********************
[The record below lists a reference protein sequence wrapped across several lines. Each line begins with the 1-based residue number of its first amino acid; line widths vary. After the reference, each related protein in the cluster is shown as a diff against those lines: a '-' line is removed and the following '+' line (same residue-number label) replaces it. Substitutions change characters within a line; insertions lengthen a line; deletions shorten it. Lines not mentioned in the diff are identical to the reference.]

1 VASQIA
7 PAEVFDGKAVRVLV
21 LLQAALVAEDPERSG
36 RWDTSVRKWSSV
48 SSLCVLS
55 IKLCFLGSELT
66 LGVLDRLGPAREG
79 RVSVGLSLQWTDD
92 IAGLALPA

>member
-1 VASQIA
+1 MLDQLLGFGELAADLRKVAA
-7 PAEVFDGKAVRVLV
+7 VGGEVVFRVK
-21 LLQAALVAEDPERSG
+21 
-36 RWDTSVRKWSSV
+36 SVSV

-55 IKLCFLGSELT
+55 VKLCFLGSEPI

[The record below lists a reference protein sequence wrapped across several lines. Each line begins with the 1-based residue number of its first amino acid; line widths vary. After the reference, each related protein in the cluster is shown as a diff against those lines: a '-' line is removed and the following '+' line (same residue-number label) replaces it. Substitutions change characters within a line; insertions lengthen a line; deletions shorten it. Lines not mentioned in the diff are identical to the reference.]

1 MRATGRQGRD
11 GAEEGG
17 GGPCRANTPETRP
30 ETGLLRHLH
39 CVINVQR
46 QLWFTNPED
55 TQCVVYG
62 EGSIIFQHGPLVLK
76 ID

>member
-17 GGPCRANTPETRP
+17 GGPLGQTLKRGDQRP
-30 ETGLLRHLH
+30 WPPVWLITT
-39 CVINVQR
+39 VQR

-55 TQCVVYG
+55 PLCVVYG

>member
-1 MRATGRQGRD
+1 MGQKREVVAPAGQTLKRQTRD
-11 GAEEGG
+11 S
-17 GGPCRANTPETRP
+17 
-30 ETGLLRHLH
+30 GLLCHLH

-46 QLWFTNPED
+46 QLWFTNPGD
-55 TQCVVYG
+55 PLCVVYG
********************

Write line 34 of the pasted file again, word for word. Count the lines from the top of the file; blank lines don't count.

+17 GGPLGQTLKRGDQRP